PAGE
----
Number Sense in Kindergarten

Happy holidays!  I hope everyone is having a restful and enjoyable break!
I finally found a moment to sit down and write this blog post all about my favourite strand in math....number sense!

Number sense is probably the most important strand to teach in math, especially in kindergarten!  I like to ensure students have a good sense of number, not just identifying and counting, but manipulating numbers in order to compose and decompose, identify numbers without counting and more!

I'm going to show you a few of my favourite games to play to help learn numbers.  After all, learning through play is the one of the best ways children learn!  To play these games, you'll have to add math manipulatives (which you probably already have in your classroom).

***It is important to note that I teach the number sense strand a bit differently than I teach other math strands.  I don't spend a few weeks on it and then revisit the next term.  Rather, I take a week here and there (in between other math units) and focus on number sense.  Therefore, we play these games throughout the school year, introducing more difficult ones as the year goes on.****

This song is always a class hit so I made these monkey necklaces to go along with it, choosing students to be the 5 little monkeys and 'falling' off the bed as we sing.  This is a great song to use when explaining how we can count backwards and the number gets smaller.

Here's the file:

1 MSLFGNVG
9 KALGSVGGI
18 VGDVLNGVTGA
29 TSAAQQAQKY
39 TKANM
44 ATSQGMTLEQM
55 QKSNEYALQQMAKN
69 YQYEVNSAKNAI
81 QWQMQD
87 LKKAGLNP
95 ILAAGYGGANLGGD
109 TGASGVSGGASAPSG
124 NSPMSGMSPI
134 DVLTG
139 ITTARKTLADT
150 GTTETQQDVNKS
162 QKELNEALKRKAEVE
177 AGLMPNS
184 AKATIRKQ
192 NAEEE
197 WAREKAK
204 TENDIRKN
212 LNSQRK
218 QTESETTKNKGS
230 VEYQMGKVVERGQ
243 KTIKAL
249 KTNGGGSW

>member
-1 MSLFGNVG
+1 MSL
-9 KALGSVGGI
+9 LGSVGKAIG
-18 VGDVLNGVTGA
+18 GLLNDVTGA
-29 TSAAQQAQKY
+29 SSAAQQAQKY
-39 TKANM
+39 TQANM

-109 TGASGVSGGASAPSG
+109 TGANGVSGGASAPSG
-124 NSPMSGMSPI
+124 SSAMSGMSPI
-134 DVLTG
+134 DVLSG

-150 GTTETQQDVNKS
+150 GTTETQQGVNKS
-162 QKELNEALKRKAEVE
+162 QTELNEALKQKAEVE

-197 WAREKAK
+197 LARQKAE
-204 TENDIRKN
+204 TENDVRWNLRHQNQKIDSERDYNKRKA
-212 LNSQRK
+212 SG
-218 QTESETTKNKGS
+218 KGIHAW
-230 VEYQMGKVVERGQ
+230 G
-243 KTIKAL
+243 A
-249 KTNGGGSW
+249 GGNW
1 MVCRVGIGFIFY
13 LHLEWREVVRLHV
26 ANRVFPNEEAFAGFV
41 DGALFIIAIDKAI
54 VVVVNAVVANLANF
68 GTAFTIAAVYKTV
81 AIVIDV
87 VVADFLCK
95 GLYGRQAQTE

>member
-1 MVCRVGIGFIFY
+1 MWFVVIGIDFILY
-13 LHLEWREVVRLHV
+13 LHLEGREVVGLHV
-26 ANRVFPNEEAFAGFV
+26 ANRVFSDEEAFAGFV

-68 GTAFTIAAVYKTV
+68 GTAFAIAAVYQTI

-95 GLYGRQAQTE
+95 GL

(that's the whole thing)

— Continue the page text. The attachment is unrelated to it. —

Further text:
I begin teaching about numbers by focusing on numbers to 5, then 10 and even beyond 10 for those kindergarten students who are ready.
I love the book "Five Busy Beavers" where the story unfolds and one beaver leaves.  We showed this by using magnets on a 5-frame and using 5 counters.

I also like to explain how we can count objects (1:l correspondence) so I set up games like "How many jumping jacks can you do in 1 minute?" and we all count each one.

Here's another great read, "Numbers" which shows real pictures of items in the world that have numbers!
We then go on our own "Number Hunt" around the classroom or school.

These number mats are great for students to use to show that many.  I set them up with small jewels but I've also printed them on transparency paper and left them out at the Light Table.

How many bears are hiding?
When we play this game, I set up 5 bears (bear counters) and a cup.  I have the students count the bears for me and then I have them close their eyes.  I hide bears under the cup (cave) and students open their eyes and guess how many bears are hiding. 
To make this game more challenging, I made the mat without the 5 circles you see at the bottom.